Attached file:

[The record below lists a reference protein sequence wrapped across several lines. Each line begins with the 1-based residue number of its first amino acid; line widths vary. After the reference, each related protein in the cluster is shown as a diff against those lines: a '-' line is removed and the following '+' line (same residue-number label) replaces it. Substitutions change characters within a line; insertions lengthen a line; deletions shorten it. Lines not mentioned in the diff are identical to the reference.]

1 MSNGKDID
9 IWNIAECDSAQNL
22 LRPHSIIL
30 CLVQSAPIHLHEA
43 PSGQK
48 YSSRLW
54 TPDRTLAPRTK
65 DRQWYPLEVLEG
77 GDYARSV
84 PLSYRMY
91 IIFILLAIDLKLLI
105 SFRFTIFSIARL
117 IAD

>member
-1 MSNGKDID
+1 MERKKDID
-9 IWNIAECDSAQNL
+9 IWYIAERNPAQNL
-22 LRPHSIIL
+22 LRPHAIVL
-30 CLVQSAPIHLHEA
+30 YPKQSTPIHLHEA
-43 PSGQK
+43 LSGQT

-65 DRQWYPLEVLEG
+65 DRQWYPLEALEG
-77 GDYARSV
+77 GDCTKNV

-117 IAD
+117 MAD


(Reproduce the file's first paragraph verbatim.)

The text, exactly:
[The record below lists a reference protein sequence wrapped across several lines. Each line begins with the 1-based residue number of its first amino acid; line widths vary. After the reference, each related protein in the cluster is shown as a diff against those lines: a '-' line is removed and the following '+' line (same residue-number label) replaces it. Substitutions change characters within a line; insertions lengthen a line; deletions shorten it. Lines not mentioned in the diff are identical to the reference.]